Merry Christmas!! We hope you and yours are having a wonderful holiday season! As empty nesters, the holidays are still evolving for us, but one thing is certain: We are trying reeeeeaaallly hard not to create extra waste!
I remember when my kids were little, the shame I felt as we filled the garbage with wrapping paper and ribbons and plastic packaging. Ugh! How I wish I could go back and undo those days! I was ignorant and in a hurry and acting like everyone else, but still…
These days I have the luxury of time to be green, plus more smarts, but it’s not easy! Because it does take time! And you have to retrain your family too. Otherwise you’re fighting two battles: one against the status quo and the other against your family!
Going Green: It’s a Wrap
These days, our holidays are much greener than they used to be, although it’s a process. I started with the way we wrap. We use plain paper, twine and decor from nature. This year we also added scraps of scrapbook paper left over after putting photos in scrapbooks, and strips of burlap that we can easily keep and reuse. The family grumbled last year, but this year they have voluntarily followed suit.
We also use brown paper lunch bags, and we reuse gift bags. Once you get into the habit of NOT having wrapping paper and ribbons and bows around, it’s easy to get into the green habit of wrapping sustainably. (And yes, we keep the twine and reuse it. The paper that’s too small to keep we use to start fires…because when your house was built in 1890, you don’t have central heating and your woodstove is it, requiring lots of paper for starting fires every morning!)
Here’s a picture from last year when we were just getting started on this new approach…
Getting Centered: The Centerpiece
OK, I will admit there is another driving force behind our green Christmases: lack of storage. So our centerpieces are usually something scrounged out of natural ingredients. This year it’s branches clipped from the Christmas tree, oranges dried in the dehydrator, pinecones I keep from year to year, and cinnamon sticks. Oh, and a vintage beaded garland that I bought 15 years ago at an antique store.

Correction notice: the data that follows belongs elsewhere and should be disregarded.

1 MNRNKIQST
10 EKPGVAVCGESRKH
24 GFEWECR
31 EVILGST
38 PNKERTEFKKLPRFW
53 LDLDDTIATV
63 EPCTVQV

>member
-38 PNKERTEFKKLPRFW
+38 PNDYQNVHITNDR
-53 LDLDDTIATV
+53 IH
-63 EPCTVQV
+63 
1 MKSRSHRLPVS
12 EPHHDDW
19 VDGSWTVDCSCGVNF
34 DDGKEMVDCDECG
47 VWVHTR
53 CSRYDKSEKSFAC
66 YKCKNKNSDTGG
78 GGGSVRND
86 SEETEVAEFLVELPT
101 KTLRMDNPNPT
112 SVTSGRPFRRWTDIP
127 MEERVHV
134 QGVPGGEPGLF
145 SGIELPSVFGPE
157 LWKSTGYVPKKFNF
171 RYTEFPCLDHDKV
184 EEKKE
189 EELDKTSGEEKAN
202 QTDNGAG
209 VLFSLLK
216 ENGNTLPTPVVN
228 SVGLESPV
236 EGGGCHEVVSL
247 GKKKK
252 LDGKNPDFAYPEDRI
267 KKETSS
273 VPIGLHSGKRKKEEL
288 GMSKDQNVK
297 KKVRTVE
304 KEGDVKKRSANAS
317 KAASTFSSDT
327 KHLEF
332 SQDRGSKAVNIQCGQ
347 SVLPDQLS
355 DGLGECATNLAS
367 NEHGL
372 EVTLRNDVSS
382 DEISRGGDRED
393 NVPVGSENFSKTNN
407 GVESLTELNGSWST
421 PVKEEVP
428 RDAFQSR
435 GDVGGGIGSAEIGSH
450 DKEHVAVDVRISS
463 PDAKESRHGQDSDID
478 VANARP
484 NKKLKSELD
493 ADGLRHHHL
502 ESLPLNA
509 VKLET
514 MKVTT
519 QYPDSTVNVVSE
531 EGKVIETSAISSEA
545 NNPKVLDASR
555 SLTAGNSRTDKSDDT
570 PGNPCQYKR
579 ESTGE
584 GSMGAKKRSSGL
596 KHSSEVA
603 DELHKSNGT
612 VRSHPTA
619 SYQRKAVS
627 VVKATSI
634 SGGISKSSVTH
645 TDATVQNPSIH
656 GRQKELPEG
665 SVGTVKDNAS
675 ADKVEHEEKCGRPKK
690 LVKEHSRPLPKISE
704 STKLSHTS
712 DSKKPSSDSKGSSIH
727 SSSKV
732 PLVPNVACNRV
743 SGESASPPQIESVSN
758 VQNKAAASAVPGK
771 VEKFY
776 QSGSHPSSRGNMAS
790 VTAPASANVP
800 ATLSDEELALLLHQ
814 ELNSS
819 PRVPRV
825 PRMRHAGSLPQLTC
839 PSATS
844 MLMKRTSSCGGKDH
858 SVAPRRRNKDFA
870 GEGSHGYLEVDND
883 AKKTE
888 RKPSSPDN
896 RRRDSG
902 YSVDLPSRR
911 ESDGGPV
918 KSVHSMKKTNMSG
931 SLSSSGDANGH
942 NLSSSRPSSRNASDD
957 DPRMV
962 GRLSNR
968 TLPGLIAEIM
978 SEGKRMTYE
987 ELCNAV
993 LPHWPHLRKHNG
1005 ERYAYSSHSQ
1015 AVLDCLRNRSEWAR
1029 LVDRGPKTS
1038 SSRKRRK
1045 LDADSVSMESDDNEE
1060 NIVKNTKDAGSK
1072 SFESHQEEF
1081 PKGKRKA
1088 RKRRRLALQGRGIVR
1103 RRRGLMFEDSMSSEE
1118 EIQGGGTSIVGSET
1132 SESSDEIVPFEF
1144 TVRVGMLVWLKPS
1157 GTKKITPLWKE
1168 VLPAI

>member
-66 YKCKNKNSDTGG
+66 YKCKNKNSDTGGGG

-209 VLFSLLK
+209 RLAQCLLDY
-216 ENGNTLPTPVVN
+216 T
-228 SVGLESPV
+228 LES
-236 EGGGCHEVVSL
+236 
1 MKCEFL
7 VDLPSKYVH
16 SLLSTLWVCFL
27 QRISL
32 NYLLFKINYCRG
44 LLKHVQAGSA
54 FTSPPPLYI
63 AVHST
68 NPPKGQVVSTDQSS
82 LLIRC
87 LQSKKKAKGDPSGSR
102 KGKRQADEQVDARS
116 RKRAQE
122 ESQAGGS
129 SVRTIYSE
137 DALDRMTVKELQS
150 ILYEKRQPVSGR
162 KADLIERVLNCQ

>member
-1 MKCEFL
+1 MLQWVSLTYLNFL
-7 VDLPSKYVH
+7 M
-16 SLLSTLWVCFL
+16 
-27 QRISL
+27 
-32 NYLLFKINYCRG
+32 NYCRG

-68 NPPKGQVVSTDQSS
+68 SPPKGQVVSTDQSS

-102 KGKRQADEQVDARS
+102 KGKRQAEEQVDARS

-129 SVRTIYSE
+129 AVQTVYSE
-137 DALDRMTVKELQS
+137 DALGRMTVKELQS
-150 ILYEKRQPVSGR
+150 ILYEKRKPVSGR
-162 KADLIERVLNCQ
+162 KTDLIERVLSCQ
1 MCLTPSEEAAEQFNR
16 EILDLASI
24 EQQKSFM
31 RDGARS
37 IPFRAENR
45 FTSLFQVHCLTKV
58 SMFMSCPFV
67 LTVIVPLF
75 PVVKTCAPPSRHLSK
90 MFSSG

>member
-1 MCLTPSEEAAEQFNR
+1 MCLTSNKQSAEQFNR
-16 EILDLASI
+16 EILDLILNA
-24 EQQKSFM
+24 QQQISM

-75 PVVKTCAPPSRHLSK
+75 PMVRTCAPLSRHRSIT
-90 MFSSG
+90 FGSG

As we work our way through the Christmas season, I will slowly deconstruct the centerpiece, putting the cinnamon sticks back in the spice drawer, the oranges in potpourri on the stovetop, the pinecones and beaded garland in my one box of Christmas decorations, and the branches outside where mulch is needed.
A Green Christmas: Gift Giving
Our green approach also means thoughtful giving that avoids buying online or buying anything made in China. We save money all year for Christmas spending, then pull out the cash in December and that’s what we spend. Occasionally we buy online because it’s the only way to get a particular gift, but for the most part, it’s cash and it’s spent in our local community.
Plus we make a lot of gifts–something else that slowly takes root in the kids as they get older, I’ve learned. This year, I’m giving homemade cordials and candles and body scrubs and bookmarks (tucked into books found at the used bookstore), plus gift certificates for time-related gifts. The Youngest went to the thrift store for frames to make reusable to-do lists. And the Oldest made 18th-century “catsup” as gifts. (Once we have a garage and Bob has a shop, I hope to see a lot more homemade gifts…hint, hint, hint.)
Here’s the pear cordial on the first day of the three weeks it takes because I love how this photo turned out…
Our green approach is not for everyone, I get it. Aesthetically, there might be very few people who even like the look. A lot of people lack the time to make anything, or to shop anywhere but online. But for us, we save money, we reduce waste, we spend our money locally, we stay on budget, and we really truly appreciate the effort and love and creativity that go into make the homemade gifts.
And we hope it inspires at least a few people to also say “no” to waste at this time of year.
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